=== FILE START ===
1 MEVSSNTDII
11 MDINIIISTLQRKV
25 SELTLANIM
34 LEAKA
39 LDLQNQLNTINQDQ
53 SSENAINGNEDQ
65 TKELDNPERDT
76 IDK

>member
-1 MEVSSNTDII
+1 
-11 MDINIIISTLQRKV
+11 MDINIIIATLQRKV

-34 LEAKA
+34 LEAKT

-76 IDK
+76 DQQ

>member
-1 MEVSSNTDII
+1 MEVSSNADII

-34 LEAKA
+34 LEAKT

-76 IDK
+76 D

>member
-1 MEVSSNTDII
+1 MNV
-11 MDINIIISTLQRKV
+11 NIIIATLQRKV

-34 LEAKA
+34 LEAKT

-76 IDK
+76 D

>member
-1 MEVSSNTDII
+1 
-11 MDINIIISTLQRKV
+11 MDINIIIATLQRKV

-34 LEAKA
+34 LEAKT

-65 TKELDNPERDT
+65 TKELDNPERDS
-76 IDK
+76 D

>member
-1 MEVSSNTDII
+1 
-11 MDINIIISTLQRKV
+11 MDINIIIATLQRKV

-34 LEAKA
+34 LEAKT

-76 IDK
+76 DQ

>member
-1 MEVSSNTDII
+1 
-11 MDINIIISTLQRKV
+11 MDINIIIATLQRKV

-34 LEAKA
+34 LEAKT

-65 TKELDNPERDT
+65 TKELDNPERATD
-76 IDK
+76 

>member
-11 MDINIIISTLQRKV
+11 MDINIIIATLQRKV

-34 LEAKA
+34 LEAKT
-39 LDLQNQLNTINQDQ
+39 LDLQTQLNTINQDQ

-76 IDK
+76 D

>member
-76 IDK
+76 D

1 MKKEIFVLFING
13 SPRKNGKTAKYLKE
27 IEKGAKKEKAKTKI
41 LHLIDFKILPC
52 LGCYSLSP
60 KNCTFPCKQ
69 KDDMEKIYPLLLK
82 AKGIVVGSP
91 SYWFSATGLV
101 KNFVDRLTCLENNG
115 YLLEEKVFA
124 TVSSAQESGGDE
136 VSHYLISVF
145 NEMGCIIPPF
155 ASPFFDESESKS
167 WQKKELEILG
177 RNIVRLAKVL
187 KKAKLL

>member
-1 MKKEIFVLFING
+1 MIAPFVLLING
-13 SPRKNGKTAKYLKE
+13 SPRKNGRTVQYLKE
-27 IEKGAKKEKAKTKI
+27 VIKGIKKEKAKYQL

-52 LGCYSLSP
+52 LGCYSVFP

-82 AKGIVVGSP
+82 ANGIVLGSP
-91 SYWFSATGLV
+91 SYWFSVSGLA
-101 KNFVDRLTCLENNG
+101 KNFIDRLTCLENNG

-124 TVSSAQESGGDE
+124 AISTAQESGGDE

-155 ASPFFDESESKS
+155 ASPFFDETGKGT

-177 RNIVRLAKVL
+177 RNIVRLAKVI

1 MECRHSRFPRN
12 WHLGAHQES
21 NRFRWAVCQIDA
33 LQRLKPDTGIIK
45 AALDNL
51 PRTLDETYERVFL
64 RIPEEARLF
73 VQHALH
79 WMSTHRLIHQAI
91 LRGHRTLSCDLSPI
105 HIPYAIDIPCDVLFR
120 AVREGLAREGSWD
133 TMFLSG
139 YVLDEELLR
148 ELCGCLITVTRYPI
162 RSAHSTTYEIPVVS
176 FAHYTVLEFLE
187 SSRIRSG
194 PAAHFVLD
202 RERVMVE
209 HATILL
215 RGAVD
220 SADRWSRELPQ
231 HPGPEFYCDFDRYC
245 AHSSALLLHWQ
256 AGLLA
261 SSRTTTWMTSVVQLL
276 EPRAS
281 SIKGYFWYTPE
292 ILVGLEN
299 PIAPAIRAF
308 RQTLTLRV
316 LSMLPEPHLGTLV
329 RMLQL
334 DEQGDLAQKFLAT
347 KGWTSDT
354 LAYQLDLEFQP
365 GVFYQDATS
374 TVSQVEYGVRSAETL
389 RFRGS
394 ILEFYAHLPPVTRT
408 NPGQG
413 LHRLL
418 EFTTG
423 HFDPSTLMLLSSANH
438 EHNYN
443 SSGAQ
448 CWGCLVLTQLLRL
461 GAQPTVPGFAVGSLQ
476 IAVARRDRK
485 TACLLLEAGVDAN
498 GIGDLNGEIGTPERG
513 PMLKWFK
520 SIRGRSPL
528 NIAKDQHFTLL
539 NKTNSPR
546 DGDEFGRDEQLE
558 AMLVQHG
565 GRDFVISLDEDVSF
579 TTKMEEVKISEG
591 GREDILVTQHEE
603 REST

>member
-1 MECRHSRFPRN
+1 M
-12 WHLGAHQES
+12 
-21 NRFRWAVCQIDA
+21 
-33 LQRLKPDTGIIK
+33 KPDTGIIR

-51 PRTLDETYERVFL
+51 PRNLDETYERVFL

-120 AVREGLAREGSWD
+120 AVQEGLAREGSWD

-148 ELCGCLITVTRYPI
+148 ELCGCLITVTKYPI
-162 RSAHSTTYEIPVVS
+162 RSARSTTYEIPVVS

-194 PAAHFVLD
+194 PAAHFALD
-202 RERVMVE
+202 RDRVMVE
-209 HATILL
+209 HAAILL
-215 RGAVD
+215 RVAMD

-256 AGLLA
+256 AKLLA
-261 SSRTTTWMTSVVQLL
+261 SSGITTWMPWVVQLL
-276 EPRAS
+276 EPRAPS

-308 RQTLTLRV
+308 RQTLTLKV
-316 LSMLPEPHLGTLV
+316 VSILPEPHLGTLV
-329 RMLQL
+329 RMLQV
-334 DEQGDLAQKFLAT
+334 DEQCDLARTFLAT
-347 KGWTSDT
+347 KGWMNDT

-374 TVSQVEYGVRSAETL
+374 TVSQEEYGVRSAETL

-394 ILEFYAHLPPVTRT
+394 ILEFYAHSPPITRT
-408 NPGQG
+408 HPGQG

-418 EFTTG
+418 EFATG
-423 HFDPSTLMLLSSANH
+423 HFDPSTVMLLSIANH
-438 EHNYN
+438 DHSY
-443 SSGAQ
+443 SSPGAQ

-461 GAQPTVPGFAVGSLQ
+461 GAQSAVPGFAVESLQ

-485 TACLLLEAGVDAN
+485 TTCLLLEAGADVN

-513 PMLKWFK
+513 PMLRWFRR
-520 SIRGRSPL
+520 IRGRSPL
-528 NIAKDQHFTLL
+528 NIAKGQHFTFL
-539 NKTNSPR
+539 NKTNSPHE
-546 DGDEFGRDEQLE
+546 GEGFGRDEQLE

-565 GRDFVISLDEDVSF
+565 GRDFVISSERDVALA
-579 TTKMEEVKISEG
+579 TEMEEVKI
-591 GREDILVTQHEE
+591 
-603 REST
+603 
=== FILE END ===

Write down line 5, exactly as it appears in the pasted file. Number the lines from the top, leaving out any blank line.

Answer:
39 LDLQNQLNTINQDQ